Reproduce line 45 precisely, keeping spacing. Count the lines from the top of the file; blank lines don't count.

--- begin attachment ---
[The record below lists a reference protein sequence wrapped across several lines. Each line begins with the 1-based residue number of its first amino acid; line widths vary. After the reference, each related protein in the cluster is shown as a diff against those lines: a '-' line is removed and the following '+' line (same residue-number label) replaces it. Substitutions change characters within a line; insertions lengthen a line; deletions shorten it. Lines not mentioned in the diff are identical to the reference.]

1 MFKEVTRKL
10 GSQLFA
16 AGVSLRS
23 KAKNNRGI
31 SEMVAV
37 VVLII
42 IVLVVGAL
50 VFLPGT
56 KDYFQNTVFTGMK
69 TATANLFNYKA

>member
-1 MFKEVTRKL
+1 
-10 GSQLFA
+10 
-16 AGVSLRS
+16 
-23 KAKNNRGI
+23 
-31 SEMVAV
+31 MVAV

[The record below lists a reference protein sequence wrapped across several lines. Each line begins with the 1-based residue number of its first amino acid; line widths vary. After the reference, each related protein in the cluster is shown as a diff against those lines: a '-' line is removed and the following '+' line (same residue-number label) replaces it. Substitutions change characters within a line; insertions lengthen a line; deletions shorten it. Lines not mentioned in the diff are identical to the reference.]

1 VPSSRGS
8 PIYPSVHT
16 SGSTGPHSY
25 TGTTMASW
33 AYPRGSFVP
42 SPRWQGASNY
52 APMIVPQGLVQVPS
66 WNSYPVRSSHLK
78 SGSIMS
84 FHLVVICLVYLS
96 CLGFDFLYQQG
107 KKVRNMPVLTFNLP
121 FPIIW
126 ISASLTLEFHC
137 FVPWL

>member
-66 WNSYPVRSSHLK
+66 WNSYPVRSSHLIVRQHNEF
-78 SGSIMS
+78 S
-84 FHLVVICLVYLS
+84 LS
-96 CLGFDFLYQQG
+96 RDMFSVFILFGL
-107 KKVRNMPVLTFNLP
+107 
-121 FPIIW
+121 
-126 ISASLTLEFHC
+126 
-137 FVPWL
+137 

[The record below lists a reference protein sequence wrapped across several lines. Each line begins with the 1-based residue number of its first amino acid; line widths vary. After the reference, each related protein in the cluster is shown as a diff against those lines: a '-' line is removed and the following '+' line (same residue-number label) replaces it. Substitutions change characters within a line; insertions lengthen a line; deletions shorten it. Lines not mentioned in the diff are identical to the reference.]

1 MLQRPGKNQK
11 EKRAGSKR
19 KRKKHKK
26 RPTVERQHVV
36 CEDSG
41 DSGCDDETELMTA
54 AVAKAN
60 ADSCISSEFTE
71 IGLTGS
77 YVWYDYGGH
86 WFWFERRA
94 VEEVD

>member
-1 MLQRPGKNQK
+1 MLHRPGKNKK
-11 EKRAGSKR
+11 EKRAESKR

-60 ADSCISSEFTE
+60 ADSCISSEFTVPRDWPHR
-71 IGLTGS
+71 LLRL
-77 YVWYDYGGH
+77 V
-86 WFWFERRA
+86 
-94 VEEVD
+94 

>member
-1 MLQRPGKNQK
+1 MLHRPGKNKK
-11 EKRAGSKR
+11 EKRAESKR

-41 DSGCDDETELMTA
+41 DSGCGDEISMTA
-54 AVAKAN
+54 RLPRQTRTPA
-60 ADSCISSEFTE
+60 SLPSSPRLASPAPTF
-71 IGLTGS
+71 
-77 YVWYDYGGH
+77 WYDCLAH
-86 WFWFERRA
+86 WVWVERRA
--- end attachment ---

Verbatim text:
+84 LS